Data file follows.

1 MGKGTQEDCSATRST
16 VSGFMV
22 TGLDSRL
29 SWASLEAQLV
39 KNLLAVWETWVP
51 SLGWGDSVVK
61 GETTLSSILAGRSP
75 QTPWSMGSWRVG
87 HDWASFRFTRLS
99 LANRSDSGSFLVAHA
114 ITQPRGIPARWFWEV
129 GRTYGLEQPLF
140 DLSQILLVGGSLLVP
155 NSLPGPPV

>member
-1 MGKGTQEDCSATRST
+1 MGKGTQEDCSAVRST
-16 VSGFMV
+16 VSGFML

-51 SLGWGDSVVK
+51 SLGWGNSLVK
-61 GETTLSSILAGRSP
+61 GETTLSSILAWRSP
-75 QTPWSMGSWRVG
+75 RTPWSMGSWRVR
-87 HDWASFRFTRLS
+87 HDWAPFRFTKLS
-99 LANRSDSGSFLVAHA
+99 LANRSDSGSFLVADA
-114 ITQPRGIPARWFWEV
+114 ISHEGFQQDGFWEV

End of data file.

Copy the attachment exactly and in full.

1 MGKGTQEDCSATRST
16 VSGFMV
22 TGLDSRL
29 SWASLEAQLV
39 KNLLAVWETWVP
51 SLGWGDSVVK
61 GETTLSSILAGRSP
75 QTPWSMGSWRVG
87 HDWASFRFTRLS
99 LANRSDSGSFLVAHA
114 ITQPRGIPARWFWEV
129 GRTYGLEQPLF
140 DLSQILLVGGSLLVP
155 NSLPGPPV

>member
-1 MGKGTQEDCSATRST
+1 MGKGTQEDCSAVRST
-16 VSGFMV
+16 VSGFML

-51 SLGWGDSVVK
+51 SLGWGNSLVK
-61 GETTLSSILAGRSP
+61 GETTLSSILAWRSP
-75 QTPWSMGSWRVG
+75 RTPWSMGSWRVR
-87 HDWASFRFTRLS
+87 HDWAPFRFTKLS
-99 LANRSDSGSFLVAHA
+99 LANRSDSGSFLVADA
-114 ITQPRGIPARWFWEV
+114 ISHEGFQQDGFWEV